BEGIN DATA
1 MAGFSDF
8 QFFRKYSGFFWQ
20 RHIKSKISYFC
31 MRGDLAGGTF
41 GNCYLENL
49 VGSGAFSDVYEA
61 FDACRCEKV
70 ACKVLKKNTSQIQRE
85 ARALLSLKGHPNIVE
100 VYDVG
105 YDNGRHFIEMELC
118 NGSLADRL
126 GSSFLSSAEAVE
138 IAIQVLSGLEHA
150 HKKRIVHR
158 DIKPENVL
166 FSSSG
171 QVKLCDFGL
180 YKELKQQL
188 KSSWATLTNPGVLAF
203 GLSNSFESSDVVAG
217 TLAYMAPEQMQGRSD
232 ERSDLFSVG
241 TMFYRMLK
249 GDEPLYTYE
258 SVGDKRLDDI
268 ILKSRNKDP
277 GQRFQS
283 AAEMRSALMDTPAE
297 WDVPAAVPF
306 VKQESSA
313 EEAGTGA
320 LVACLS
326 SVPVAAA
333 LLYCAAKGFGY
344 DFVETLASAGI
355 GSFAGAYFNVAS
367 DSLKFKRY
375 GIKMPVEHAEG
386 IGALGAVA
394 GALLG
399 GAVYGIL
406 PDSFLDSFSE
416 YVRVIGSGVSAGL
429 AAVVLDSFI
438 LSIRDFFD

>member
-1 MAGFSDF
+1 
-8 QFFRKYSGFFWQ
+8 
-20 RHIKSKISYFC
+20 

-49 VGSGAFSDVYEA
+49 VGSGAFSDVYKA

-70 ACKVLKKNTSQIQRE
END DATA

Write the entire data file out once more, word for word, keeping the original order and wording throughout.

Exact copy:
1 MAGFSDF
8 QFFRKYSGFFWQ
20 RHIKSKISYFC
31 MRGDLAGGTF
41 GNCYLENL
49 VGSGAFSDVYEA
61 FDACRCEKV
70 ACKVLKKNTSQIQRE
85 ARALLSLKGHPNIVE
100 VYDVG
105 YDNGRHFIEMELC
118 NGSLADRL
126 GSSFLSSAEAVE
138 IAIQVLSGLEHA
150 HKKRIVHR
158 DIKPENVL
166 FSSSG
171 QVKLCDFGL
180 YKELKQQL
188 KSSWATLTNPGVLAF
203 GLSNSFESSDVVAG
217 TLAYMAPEQMQGRSD
232 ERSDLFSVG
241 TMFYRMLK
249 GDEPLYTYE
258 SVGDKRLDDI
268 ILKSRNKDP
277 GQRFQS
283 AAEMRSALMDTPAE
297 WDVPAAVPF
306 VKQESSA
313 EEAGTGA
320 LVACLS
326 SVPVAAA
333 LLYCAAKGFGY
344 DFVETLASAGI
355 GSFAGAYFNVAS
367 DSLKFKRY
375 GIKMPVEHAEG
386 IGALGAVA
394 GALLG
399 GAVYGIL
406 PDSFLDSFSE
416 YVRVIGSGVSAGL
429 AAVVLDSFI
438 LSIRDFFD

>member
-1 MAGFSDF
+1 
-8 QFFRKYSGFFWQ
+8 
-20 RHIKSKISYFC
+20 

-49 VGSGAFSDVYEA
+49 VGSGAFSDVYKA

-70 ACKVLKKNTSQIQRE